Since 1853, Levi’s has been known for their iconic denim. But even through decades of competition, the company has managed to stay a favorite among young consumers. It’s not a fluke—the brand has been proactive about evolving along with customers as well by prioritizing the next generations’ values. Our recent sustainability report explores how young consumers’ expectations for brands to combat climate change is already at a higher standard. As they continue to worry about climate change, Levi’s has taken initiative to become more serious about the issue. Last October, they partnered with Trove to launch Levi’s Secondhand, a “recommerce site” for previously worn jeans and denim jackets from the brand. Through the buyback and resale program, shoppers can not only buy pre-owned Levi’s pieces directly from the brand, but can earn gift cards toward future purchases. For any pieces that are “too worn to be resold,” the brand collaborated with Renewcell, a company that recycles fibers from worn out clothes into new ones. This week ahead of Earth Day, Levi’s also unveiled a “Buy Better, Wear Longer” sustainability campaign to “raise awareness about our shared responsibility for tackling the environmental impacts of clothing production and consumption.” Meanwhile, the company isn’t only prioritizing the issues most important to young people, but they’re hanging out in the digital platforms where they frequent as well. They were one of the first brands to find “early success” by selling products on the beta test for TikTok’s “Shop Now” feature, where they reported high engagement and increased site traffic. To drive that traffic, they partnered with various TikTok influencers who used the brand’s laser-powered 3-D customization technology to design their own denim. They also released a line of virtual clothing via Snapchat, which saw massive growth in the last year, on Bitmoji featuring jeans, trucker jackets, and Western shirts in multiple washes that shoppers can also purchase in real life. They even dabbled in the recent Gen Z versus Millennials skinny jeans feud by weighing in on their thoughts about the future of jeansand how wide leg jeans (a.k.a “mom jeans”) are the new style. Despite some sales decline during the first quarter, Levi’s boosted their sales and profit outlook for the first half of the year, and is anticipating sales will return to 2019, pre-pandemic levels by the fourth quarterand their shares are up nearly 25%.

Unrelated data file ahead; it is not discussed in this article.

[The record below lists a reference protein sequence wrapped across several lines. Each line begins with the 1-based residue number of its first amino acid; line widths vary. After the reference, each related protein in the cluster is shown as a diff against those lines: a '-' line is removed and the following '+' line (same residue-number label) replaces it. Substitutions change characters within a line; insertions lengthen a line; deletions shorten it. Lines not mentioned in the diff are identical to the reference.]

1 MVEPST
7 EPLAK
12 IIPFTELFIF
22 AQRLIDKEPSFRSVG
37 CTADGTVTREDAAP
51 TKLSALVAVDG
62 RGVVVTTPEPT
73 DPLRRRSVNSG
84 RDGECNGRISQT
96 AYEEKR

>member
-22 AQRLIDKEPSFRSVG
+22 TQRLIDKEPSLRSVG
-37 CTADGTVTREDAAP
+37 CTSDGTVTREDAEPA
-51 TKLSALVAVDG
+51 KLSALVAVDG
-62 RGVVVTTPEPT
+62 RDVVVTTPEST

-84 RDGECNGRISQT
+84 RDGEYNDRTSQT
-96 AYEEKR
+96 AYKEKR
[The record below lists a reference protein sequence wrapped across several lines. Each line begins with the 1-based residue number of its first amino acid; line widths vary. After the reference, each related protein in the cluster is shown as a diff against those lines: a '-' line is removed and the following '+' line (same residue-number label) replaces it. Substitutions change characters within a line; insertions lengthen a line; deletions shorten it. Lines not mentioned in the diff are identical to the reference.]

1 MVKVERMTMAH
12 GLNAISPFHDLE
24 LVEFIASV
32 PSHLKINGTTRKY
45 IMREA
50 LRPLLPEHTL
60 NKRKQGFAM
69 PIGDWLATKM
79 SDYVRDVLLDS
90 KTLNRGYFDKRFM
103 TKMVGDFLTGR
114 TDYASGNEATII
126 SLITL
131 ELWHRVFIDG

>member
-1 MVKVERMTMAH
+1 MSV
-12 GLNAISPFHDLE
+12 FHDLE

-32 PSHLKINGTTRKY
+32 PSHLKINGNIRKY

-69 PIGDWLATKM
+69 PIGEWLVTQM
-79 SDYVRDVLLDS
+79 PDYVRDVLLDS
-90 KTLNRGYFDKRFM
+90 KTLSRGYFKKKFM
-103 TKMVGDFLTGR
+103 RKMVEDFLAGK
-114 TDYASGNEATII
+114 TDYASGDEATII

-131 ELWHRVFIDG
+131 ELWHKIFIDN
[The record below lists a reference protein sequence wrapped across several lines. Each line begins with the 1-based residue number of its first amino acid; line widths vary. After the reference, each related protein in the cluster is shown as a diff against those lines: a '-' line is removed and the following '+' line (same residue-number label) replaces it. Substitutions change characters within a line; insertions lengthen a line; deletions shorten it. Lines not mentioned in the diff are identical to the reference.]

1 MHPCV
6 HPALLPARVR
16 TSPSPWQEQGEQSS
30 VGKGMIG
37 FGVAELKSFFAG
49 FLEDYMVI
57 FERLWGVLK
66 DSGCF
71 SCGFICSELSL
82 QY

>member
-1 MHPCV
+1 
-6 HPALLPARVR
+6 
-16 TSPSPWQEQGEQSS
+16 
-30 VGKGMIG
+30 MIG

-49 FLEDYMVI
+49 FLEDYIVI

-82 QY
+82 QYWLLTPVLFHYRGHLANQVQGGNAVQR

Sure, Colgate started as a simple toothpaste brand. But nearly 215 years later, they’re finding new ways to market oral care to a new generation—one that sees health as more than physical. Last year, the Colgate-Palmolive-owned brand addressed young consumers’ mental health by teaming up with Headspace to offer weekly programming in the “Hum by Colgate” app, which connects to its line of smart toothbrushes. As part of the collaboration, Headspace hosted “Mindful Moments” programming to help support healthier daily habits and urge toothbrush owners “to smile more often.” Meanwhile, they recently launched a Co. by Colgate, a new Gen Z oral care brand sold exclusively through their site and Ulta Beauty. It features seven items including a sweet mint-flavored  “Oh So Dazzling” toothpaste in a “shiny silver tube,” an electric and manual toothbrush in a pink ombré travel case, on-the-go teeth whitening pens and kit, and “Later, Stains!,” an anti-stain foaming mouth wash. Recently, oral care brands have been crafting “a new marketing persona” and referring to a new category as “oral beauty” to make tooth brushing more like self-careand Colgate took advantage of that to stay relevant with young consumers.

Invented in 1911, Midol was initially used as a way to relieve headaches or toothaches, but overtime, became more well-known as a way to relieve menstrual cramps. Distributed by the 157-year-old Bayer, they’ve only minimally changed their packaging through the years—but went with a complete overhaul last year. As a way to reach “a new generation of women,” the brand gave themselves a social media makeover as well as a complete revamp of their overall design shifting into more bold colors, logo, messaging, and imagery. When they debuted their new look, they leaned on their social channels with Instagram-friendly GIFs and images, a Snapchat filter, as well as paid posts on sites like Refinery29, which has a heavy Gen Z and Millennial readership. According to the company’s VP, they timed the relaunch to happen last year since women “aren’t going to stop having periods and symptoms through a pandemic.”